Dutch studios IND [Inter.National.Design] and Powerhouse Company have completed the Çanakkale Antenna Tower, a broadcasting and observation tower made from Corten steel to contrast a surrounding forest.
IND [Inter.National.Design] and Powerhouse Company designed the looping building, which is located in Çanakkale, Turkey, to form a continuation of an existing forest path. As well as a multimedia and telecom broadcast antenna, it also houses exhibition spaces, recreational facilities and an observation deck.
The 3,000-square-metre building is made from Corten steel. The studios chose the material for both its colour and its ability to withstand the weather.
"The project's principal material is Corten steel for its suitability for outdoor sculpture and its natural rust color," Arman Akdogan, partner at IND [Inter.National.Design], told Dezeen.
"Corten or weathering steel is a type of steel alloy that develops a stable, rust-like appearance after exposure to the weather," Akdogan added.
"This finish forms a protective layer that prevents atmospheric corrosion. Its rustic and antique appearance offers a wonderful contrast with the green forest and reflects the long history of Çanakkale."
The tower's site was partly occupied by a decommissioned military complex, which meant it had strict plot boundaries that helped inform the curving path of the design.
Çanakkale Antenna Tower's public areas are separated from the technical areas, which are located in a concrete underground bunker. The looping tower has a walkable roof, which continues the forest path and is made from wood.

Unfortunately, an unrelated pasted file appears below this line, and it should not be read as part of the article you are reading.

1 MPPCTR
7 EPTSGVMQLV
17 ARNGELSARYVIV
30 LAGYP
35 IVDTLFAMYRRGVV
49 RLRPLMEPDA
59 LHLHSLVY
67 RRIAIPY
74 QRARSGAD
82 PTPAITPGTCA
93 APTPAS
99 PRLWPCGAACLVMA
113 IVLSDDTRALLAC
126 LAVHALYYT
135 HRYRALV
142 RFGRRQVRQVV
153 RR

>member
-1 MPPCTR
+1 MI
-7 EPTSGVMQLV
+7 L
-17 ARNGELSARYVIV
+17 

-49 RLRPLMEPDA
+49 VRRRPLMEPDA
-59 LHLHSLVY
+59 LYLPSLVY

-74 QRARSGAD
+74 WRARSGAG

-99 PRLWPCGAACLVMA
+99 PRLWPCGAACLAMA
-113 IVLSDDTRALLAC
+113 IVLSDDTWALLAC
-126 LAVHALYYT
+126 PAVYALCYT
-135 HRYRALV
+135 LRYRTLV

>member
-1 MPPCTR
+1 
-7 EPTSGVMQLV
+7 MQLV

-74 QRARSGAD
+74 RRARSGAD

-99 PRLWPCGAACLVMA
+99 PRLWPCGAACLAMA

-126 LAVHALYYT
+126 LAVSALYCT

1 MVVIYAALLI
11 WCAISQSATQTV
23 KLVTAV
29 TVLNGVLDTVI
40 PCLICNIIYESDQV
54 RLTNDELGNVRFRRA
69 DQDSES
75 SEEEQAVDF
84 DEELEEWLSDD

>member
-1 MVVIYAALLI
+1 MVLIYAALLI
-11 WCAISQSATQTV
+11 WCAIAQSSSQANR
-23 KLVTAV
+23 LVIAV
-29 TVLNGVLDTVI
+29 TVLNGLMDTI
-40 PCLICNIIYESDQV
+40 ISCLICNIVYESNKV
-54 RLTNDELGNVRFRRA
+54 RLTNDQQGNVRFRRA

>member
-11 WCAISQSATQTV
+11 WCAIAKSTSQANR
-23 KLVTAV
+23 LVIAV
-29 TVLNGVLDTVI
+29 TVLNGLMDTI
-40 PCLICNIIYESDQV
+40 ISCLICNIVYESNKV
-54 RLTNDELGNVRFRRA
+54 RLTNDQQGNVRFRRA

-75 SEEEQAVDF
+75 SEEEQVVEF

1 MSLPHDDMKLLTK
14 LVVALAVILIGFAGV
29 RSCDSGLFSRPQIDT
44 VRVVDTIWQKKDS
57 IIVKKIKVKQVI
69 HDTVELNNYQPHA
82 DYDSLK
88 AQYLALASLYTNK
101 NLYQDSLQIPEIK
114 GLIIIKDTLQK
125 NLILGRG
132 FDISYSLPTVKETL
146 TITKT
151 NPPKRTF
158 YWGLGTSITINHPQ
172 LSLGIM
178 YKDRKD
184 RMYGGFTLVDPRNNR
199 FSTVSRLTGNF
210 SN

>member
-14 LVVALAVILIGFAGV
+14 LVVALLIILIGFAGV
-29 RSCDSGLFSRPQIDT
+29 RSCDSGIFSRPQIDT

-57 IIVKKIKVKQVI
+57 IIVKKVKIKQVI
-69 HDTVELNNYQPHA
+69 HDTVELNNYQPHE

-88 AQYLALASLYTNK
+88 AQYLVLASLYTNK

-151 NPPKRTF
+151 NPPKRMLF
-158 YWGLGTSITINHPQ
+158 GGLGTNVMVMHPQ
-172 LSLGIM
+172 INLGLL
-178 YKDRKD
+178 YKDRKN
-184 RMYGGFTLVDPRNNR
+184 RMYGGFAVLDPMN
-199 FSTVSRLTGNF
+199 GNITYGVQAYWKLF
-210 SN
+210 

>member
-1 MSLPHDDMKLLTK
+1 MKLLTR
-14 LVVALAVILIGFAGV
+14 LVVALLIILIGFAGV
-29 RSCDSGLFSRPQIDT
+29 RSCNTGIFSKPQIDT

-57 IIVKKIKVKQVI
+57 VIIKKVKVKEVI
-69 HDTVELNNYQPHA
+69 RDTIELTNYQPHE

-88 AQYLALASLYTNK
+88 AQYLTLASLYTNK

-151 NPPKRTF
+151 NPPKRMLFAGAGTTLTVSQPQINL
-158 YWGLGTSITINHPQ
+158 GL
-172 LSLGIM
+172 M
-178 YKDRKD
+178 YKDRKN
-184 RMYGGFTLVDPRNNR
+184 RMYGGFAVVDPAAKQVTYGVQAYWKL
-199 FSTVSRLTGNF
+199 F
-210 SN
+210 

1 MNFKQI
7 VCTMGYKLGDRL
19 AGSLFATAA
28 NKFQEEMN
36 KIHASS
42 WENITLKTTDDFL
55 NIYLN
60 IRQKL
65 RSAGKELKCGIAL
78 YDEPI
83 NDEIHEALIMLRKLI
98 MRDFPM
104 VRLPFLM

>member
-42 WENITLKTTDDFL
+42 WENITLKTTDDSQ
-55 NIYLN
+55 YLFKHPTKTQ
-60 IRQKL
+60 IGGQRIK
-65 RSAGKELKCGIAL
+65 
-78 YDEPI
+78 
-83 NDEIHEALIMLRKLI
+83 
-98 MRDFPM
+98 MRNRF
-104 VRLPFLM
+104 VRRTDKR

By elevating much of the structure, the studios aimed to create a building that would allow the landscape to "flow uninterruptedly" and leave a minimal footprint.
"The beauty of the site, a hilltop forest facing the Dardanelles Strait, inspired the creation of a spatial experience that is intimately connected with the landscape – far removed from a conventional antenna tower design," Akdogan explained.
Visitors to the building walk along the forest path, which merges into the visitor centre as the building rises from the ground before "shooting" up towards the sky in the form of a tower.
"It was a challenge to combine a public program with a (potentially hazardous) radio tower, yet we solved the puzzle with a single gesture," said Powerhouse Company co-founder Nanne de Ru.
The studios won an international competition to design the tower, beating firms including Snøhetta with Özer/Ürger Architects and Battle Mccarthy, who took second prize, and AL_A, which came in third.
Other recent projects by Powerhouse Company include the first mass-timber university building in the Netherlands and a reception building topped with a red circular walking trail in Chengdu, China.
The photography is by Sebastian van Damme.